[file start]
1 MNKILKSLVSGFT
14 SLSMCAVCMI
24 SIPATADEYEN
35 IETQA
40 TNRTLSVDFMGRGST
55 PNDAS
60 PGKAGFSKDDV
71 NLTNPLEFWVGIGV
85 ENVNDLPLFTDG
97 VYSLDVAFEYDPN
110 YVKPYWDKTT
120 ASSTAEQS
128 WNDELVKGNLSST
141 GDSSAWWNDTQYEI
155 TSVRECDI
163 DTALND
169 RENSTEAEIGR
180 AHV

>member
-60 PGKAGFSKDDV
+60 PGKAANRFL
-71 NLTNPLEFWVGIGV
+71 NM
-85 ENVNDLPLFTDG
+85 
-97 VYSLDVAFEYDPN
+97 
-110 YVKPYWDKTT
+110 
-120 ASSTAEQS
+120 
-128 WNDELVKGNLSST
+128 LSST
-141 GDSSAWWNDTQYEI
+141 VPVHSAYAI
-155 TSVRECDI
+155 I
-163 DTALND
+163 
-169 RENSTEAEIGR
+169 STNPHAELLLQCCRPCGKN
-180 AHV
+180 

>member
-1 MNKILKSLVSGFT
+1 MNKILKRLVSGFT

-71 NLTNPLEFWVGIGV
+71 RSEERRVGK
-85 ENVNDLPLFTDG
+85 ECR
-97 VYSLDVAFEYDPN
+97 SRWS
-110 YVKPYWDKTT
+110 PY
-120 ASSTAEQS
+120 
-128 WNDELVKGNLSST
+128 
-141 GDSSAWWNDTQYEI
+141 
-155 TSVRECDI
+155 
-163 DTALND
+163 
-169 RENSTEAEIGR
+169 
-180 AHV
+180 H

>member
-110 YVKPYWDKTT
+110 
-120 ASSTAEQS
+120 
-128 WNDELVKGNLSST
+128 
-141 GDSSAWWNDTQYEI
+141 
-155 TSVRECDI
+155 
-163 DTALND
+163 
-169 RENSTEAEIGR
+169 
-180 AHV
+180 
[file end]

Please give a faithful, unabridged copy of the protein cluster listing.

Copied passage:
1 MNKILKSLVSGFT
14 SLSMCAVCMI
24 SIPATADEYEN
35 IETQA
40 TNRTLSVDFMGRGST
55 PNDAS
60 PGKAGFSKDDV
71 NLTNPLEFWVGIGV
85 ENVNDLPLFTDG
97 VYSLDVAFEYDPN
110 YVKPYWDKTT
120 ASSTAEQS
128 WNDELVKGNLSST
141 GDSSAWWNDTQYEI
155 TSVRECDI
163 DTALND
169 RENSTEAEIGR
180 AHV

>member
-60 PGKAGFSKDDV
+60 PGKAANRFL
-71 NLTNPLEFWVGIGV
+71 NM
-85 ENVNDLPLFTDG
+85 
-97 VYSLDVAFEYDPN
+97 
-110 YVKPYWDKTT
+110 
-120 ASSTAEQS
+120 
-128 WNDELVKGNLSST
+128 LSST
-141 GDSSAWWNDTQYEI
+141 VPVHSAYAI
-155 TSVRECDI
+155 I
-163 DTALND
+163 
-169 RENSTEAEIGR
+169 STNPHAELLLQCCRPCGKN
-180 AHV
+180 

>member
-1 MNKILKSLVSGFT
+1 MNKILKRLVSGFT

-71 NLTNPLEFWVGIGV
+71 RSEERRVGK
-85 ENVNDLPLFTDG
+85 ECR
-97 VYSLDVAFEYDPN
+97 SRWS
-110 YVKPYWDKTT
+110 PY
-120 ASSTAEQS
+120 
-128 WNDELVKGNLSST
+128 
-141 GDSSAWWNDTQYEI
+141 
-155 TSVRECDI
+155 
-163 DTALND
+163 
-169 RENSTEAEIGR
+169 
-180 AHV
+180 H

>member
-110 YVKPYWDKTT
+110 
-120 ASSTAEQS
+120 
-128 WNDELVKGNLSST
+128 
-141 GDSSAWWNDTQYEI
+141 
-155 TSVRECDI
+155 
-163 DTALND
+163 
-169 RENSTEAEIGR
+169 
-180 AHV
+180 